That’s the background for this journey into counterfactual history:

If there had been no Oslo accord, there would be no security barrier. There would have been no withdrawal from Gaza City, Jabaliya, Nablus or Ramallah. Israeli soldiers would still be stationed in the most volatile, crowded hotbeds of violent Palestinian hatred. The soldiers would be easy targets for Palestinian snipers and bombers—just as they were in Gaza before the 2005 pullout.

It’s not unreasonable to conclude that some weeks, 10 soldiers would be killed. Some weeks, “only” five.

There would be tearful, angry funerals practically every day. Israelis would demand retaliation. The army would be sent in to battle armed Palestinians, killing many of them, but taking many casualties itself.

More funerals, more tears, more anger. More military operations.

And what about the settlements? The ones in Gaza would be shelled constantly—and the settlements in the West Bank would become targets, as well. Infiltrations, gunfire—how long would it be until the same concrete Gaza “buses” would be used in the West Bank?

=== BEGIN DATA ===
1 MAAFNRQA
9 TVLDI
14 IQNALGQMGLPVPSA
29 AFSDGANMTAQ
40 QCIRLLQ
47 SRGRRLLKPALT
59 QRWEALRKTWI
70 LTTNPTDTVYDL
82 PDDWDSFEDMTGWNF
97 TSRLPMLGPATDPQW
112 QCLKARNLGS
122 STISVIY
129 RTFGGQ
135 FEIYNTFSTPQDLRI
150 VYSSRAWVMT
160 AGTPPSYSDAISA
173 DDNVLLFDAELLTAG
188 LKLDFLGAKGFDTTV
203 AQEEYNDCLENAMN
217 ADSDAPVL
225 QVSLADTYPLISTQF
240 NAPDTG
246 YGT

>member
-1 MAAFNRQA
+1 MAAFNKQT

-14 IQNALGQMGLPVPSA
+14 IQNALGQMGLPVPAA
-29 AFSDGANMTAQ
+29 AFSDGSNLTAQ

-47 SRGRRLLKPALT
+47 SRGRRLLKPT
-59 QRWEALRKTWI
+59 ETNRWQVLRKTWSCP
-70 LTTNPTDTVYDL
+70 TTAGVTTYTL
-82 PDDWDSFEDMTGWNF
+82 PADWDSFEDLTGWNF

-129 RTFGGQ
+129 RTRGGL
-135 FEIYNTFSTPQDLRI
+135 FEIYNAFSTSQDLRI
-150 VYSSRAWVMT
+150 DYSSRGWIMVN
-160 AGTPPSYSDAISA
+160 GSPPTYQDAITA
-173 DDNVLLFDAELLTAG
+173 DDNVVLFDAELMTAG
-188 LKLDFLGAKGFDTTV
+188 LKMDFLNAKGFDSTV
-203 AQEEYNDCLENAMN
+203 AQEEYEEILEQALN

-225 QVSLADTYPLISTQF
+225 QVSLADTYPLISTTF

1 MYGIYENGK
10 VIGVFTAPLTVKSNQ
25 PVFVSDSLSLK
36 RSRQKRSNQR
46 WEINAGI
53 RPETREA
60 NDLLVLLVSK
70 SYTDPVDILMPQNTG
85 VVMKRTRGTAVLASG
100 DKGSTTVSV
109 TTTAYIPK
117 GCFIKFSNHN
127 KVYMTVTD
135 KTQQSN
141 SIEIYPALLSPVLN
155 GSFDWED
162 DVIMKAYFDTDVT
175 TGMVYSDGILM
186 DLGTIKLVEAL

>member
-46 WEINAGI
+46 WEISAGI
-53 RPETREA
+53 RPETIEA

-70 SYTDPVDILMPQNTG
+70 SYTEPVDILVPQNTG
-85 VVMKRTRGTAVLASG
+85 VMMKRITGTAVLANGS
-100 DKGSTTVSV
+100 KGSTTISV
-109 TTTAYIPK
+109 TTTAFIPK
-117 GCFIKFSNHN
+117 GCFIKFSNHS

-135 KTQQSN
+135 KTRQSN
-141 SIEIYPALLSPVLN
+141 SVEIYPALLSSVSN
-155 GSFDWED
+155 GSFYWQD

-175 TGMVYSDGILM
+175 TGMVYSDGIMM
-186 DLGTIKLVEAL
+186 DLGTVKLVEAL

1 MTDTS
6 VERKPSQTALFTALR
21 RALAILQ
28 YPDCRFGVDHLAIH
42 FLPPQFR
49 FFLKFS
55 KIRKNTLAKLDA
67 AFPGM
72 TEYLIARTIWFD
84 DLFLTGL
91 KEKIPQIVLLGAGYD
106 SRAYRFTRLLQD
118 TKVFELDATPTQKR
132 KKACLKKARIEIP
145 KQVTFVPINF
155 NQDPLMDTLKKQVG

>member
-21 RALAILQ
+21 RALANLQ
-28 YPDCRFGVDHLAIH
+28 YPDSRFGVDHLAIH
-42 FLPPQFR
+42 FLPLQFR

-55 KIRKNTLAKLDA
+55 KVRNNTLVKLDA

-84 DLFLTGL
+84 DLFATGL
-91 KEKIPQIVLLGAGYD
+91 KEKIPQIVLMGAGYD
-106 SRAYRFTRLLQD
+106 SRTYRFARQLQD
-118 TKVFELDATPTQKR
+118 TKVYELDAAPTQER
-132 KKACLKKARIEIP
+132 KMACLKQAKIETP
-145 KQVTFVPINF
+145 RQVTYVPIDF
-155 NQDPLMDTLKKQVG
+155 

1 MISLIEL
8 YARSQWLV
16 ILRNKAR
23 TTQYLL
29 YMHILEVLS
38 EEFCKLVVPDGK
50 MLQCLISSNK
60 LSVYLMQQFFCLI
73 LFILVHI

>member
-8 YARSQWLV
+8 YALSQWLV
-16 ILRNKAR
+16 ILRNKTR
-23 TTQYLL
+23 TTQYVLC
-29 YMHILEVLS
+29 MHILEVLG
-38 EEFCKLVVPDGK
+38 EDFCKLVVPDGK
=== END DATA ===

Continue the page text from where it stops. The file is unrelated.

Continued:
Then what? There’s no end to this without a political solution, and Oslo was the first attempt at that. The results are not all negative.

If we assess the actual security situation in the West Bank and Gaza before and after Oslo, the main accomplishment is getting Israeli soldiers out of the main lines of fire in the West Bank and Gaza. So Oslo saved the lives of hundreds, perhaps thousands, of soldiers.

It’s not all Israelis hoped for, but it’s worth recognizing as positive.